Thursday, December 17, 2015

Some easy logic grid puzzles

In our math games classes recently, we've been introducing more puzzles. One class of puzzle I loved as a kid is the logic grid. There are some nice websites that specialize in these puzzles, namely:

I wanted some easy puzzles to use as introduction and was surprised not to be able to find any two factor puzzles, so I went ahead and started creating some. Here are three, for your amusement. If you know a source of others, please let me know!

Some reasons why two dimensions aren't popular
I see two weaknesses of the small puzzles.

First, there is a strong temptation to make puzzles about people. That means names are one common dimension. If we restrict to two dimensions, then the puzzles are all of the form "match the people on this list with one of their attributes from this other list." That quickly feels repetitive.

I'm open to the idea that this is just my own weakness as a puzzle writer, maybe exacerbated by the fact that I've just started trying to write these. If so, then I should be able to create more interesting contexts over time. Puzzle 3 is in that spirit.

Second, structurally, 2 dimensional puzzles are missing some important and difficult inference rules. Let's use the terms (names and instruments) from my Puzzle 1 and add another dimension where the kids like different sports (football, tennis, volleyball, and biking). Taken from this paper, the key inference rules are:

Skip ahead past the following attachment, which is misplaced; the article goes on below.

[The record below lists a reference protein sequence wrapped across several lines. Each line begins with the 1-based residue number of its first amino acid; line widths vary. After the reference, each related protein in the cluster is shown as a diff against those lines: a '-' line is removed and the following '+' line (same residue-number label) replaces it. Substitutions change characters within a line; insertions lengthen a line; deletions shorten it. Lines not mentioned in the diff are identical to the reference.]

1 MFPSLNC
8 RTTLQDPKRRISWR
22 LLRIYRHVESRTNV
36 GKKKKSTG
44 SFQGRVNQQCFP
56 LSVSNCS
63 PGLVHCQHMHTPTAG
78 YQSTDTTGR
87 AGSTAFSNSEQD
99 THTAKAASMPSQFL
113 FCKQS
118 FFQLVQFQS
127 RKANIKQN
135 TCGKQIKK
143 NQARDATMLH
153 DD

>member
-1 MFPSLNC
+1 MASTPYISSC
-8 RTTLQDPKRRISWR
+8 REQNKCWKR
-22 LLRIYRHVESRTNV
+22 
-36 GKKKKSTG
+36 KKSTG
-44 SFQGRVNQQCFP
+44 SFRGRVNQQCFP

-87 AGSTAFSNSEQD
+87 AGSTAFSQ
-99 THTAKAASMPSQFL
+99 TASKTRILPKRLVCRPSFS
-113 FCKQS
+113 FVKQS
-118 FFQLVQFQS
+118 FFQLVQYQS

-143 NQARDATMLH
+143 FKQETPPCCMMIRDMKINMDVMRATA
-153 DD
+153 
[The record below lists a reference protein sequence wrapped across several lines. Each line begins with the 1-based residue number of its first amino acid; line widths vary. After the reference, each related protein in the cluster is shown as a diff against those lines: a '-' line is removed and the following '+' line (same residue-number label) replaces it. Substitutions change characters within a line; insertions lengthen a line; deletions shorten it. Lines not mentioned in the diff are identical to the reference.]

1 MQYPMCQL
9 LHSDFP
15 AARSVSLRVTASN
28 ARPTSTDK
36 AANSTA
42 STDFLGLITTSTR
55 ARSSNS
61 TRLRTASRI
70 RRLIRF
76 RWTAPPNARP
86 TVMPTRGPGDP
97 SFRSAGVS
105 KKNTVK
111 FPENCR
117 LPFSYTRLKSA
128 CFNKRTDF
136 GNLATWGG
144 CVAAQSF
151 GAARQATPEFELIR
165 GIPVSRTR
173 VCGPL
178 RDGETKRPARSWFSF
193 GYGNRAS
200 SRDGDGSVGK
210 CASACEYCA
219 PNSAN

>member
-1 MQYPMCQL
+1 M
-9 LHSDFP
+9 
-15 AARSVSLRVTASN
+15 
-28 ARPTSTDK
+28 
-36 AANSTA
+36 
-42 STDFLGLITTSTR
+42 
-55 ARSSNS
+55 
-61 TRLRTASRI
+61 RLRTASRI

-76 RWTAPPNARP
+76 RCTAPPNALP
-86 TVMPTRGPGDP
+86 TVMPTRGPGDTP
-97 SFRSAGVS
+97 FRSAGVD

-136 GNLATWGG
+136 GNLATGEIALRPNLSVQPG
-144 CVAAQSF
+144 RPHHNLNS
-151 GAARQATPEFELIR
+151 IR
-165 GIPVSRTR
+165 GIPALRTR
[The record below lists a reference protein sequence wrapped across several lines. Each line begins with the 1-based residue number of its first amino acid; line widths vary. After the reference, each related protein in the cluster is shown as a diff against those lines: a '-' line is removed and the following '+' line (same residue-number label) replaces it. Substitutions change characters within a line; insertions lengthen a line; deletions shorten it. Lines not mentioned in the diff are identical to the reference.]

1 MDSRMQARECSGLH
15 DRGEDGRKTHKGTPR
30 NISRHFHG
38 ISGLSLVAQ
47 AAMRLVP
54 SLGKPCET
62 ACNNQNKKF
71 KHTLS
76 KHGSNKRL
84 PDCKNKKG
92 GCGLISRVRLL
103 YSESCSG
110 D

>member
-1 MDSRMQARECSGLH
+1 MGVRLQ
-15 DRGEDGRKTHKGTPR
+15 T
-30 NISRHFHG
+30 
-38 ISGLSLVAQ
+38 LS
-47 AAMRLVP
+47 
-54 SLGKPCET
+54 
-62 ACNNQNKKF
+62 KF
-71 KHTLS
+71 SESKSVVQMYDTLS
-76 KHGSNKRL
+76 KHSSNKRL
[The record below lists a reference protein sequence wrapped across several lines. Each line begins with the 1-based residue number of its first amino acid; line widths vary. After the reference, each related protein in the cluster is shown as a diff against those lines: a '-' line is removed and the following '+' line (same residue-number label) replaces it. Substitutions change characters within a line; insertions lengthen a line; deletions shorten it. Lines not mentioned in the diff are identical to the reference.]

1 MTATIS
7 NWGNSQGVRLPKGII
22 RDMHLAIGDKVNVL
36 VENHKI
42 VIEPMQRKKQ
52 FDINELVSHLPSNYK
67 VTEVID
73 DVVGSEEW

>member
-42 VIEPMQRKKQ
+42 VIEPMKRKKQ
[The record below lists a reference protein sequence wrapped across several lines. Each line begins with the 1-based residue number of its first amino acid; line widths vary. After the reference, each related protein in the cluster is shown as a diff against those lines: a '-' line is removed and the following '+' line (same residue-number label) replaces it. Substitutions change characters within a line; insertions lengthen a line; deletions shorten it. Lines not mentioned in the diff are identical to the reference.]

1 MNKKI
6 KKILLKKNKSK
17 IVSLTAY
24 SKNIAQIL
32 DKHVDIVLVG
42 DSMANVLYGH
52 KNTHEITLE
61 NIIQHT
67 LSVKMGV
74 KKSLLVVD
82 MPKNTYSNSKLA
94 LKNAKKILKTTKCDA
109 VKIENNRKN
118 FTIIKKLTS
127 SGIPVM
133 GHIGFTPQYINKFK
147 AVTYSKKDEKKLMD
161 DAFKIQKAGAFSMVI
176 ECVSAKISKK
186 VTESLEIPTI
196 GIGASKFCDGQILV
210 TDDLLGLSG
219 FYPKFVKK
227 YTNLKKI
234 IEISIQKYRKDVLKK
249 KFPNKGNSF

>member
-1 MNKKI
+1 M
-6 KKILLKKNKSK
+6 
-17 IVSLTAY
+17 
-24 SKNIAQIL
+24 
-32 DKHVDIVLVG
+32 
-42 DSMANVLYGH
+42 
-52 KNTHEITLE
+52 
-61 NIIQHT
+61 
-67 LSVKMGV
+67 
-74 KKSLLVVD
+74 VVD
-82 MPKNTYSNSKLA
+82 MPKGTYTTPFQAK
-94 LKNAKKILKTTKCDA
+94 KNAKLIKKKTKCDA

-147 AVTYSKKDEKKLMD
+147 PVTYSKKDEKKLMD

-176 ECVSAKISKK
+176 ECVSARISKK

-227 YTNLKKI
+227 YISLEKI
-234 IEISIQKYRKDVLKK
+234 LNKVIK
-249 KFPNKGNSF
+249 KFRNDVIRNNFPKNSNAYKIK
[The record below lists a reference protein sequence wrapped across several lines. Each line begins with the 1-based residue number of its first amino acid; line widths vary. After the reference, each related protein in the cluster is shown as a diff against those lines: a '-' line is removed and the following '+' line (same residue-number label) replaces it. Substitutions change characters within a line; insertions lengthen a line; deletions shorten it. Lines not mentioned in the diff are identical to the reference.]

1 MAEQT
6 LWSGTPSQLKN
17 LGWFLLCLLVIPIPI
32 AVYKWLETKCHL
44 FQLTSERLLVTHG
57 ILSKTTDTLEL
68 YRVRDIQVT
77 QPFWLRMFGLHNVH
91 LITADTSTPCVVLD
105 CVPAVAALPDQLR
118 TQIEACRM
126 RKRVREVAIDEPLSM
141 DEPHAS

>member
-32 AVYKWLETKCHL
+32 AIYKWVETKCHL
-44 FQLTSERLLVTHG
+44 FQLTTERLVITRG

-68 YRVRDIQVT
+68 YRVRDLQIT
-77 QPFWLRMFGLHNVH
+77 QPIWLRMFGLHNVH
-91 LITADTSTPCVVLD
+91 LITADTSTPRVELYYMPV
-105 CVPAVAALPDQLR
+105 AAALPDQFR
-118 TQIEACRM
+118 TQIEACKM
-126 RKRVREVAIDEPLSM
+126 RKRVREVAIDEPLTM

1. Related by elimination. For example, if we know that Aaron doesn't play violin, trumpet, or drums, then he must play piano.
  2. Not related by exclusion. For example, if the violin is played by Carly, the it isn't played by Aaron, Benjamin, or Diana
  3. Related by transitivity: No example from Puzzle 1. Using the extra dimension, if Benjamin plays violin and the violin player likes biking, then we can conclude Benjamin likes biking.
  4. Not related by transitivity: Again, our basic puzzles can't illustrate this. Illustrating with the extra dimensions, say Carly doesn't play piano and the piano player likes tennis, then Carly doesn't like tennis.

Empirically, the transitivity rules make puzzles much harder, partly because the grids make the other two rules visually clear.

Anyway, I'll test these out with the kids and report back.